When it comes to drug testing and anti-doping, we all want a fair and level playing field. Drug-testing in the sporting arena has become more sophisticated in recent years. And Australia has played a major part in this process. In 1999, just prior to the 2000 Sydney Olympics, the world athletic community set up WADA (the World Anti Doping Agency) as an urgent response to drugs in sport.
The Australian Olympic Committee, responsible for the 2000 Olympics in Sydney, had repeatedly pushed for a clean Australian Olympics. And partly in response to this, the International Olympic Committee took initiative, setting up the First World Conference on Doping in Sport in Lausanne in February 1999. A major proposal of the Conference was the need for a unified and global approach to drugs in sport.
On November 10, 1999 The World Anti-Doping Agency (WADA) was born.
WADA ‘s impact on doping in sport and the need for stringent drug testing has been pronounced. Its Current President, Australian John Fahey, outlines its vision; “WADA was founded on the principles that athletes have a fundamental right to participate in doping-free sport and that doping endangers athlete health and the integrity of sport.”
In addition it can be argued the general public also has a fundamental right to demand a high degree of integrity and honesty of their professional athletes when it comes to doping, drugs, performance and testing. This is particularly true in Australia, where sport is a national pastime. In real terms, the issue of drugs in sport moves beyond the players and the playing fields, and extends into the wider community in terms of impact, integrity and cultural values. The recent exploits of professional players such as Ben Cousens, Brendan Fevola and the drug scandal that threatened to derail The Newcastle Knights Rugby League team stand as stern reminders of the extent of the problem. 
Australia’s national sports drug testing body ASADA (Australian Sport Anti Doping Authority) has in recent times, continued to push the charge for drug free sport on the national and international arena. On March 10 2011, The Minister for Sport, Senator Mark Arbib stated “there is increasing evidence that doping and drugs in sport is becoming more sophisticated and widespread and remains a real threat to the integrity of fair play everywhere.” He pointed to ASADA’s excellent attempts to keep abreast of testing and monitoring of players on an ongoing basis. Thorough and regular testing is the key… as ASADA’s Anne Gripper has maintained in the past; “One of the things that we hear continually from our Australian athletes is that they know they’re tested a lot, they know they’re subjected to a robust, comprehensive drug-testing program.”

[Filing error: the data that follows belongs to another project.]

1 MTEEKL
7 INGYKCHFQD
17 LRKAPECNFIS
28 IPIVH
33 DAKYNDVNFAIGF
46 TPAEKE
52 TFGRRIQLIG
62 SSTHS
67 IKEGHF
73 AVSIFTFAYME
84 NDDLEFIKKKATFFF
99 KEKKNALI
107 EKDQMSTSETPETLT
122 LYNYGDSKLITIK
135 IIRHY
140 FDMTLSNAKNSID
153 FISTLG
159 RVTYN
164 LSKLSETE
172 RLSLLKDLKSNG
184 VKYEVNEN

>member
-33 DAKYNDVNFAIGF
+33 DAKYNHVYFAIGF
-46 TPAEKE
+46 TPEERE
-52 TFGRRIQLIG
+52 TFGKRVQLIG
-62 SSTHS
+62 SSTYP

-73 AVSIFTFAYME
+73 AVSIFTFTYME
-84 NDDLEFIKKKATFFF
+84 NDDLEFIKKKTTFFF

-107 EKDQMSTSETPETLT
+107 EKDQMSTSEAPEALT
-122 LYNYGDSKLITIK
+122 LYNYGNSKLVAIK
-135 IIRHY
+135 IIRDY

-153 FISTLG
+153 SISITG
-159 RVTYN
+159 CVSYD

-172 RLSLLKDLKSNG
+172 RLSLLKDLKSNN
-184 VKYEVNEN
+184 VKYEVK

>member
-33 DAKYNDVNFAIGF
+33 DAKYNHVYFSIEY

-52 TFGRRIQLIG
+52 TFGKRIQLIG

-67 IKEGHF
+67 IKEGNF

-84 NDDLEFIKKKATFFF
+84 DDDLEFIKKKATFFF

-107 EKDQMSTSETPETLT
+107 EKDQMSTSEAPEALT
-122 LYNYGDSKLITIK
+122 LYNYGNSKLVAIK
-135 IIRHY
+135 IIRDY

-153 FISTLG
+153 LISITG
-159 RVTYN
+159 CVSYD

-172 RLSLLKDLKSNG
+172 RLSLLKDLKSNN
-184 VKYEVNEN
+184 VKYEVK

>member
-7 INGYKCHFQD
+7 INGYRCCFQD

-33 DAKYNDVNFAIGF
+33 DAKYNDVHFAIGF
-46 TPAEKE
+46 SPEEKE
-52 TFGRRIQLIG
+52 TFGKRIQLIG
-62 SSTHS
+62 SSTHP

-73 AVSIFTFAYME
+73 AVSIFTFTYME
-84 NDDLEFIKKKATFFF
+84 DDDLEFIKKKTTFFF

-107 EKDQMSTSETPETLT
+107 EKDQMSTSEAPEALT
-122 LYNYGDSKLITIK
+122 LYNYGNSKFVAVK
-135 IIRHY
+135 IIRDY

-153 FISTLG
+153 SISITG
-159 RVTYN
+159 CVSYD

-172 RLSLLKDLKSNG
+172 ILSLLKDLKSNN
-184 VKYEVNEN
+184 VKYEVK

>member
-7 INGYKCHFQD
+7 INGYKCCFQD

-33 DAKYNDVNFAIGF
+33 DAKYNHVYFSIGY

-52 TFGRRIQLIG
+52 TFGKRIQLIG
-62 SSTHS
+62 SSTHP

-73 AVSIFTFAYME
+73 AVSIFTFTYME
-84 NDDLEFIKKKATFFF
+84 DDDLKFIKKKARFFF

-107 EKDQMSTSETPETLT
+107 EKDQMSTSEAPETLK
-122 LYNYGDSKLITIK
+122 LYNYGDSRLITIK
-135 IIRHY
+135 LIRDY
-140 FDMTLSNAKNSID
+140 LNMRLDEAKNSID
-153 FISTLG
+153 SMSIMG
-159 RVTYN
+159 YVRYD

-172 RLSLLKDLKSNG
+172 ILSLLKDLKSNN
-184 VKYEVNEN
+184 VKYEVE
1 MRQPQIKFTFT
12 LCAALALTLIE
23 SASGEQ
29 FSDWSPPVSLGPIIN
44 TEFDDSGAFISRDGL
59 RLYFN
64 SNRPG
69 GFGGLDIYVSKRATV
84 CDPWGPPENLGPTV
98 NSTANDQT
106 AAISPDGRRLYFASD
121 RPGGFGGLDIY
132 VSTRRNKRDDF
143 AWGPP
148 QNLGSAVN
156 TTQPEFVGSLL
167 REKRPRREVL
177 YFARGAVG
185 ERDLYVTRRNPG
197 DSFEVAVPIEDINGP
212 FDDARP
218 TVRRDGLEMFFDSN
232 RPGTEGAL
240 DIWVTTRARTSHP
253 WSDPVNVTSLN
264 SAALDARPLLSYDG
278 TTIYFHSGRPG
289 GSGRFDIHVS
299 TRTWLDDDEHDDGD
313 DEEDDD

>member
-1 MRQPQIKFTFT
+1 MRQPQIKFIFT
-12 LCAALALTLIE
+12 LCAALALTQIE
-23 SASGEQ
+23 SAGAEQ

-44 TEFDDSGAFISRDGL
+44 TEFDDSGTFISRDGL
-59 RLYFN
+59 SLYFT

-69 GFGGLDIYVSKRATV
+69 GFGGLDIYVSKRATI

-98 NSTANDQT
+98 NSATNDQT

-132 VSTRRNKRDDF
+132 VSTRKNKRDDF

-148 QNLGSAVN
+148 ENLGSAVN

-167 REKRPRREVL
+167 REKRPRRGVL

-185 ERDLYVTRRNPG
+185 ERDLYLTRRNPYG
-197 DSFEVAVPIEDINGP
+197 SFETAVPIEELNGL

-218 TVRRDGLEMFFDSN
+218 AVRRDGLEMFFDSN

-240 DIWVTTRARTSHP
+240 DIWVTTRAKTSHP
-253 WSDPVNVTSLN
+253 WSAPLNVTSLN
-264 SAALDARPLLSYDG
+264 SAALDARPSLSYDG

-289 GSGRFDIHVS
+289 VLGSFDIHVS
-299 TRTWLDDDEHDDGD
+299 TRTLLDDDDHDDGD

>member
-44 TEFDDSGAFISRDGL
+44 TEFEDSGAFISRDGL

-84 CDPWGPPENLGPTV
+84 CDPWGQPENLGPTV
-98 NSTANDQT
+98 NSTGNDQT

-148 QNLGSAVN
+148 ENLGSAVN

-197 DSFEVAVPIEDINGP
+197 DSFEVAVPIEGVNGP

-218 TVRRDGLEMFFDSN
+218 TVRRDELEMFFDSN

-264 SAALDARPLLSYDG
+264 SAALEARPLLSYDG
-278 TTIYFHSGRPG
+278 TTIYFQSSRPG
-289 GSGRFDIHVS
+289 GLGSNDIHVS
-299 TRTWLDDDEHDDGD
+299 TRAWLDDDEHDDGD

The recent ban of Surf Lifesaving Competitor Travis Sheehy as well as Hockey Player Sarah Jane Bennett are cases in point.
ASADA in fact implements their testing system through the ADAMS program which is a
doping control database that can be used both in- and out-of-competition. Stakeholders can use ADAMS to plan, coordinate, and order tests, as well as manage test results.
This program has similarities with CMM Technology’s Mediscreen approach to testing, which can be managed and co-ordinated off-site by testing specialists whose services are tailored to industry requirements.
For a quality, ethically based approach to testing phone CMM Technology on 08-9204-2522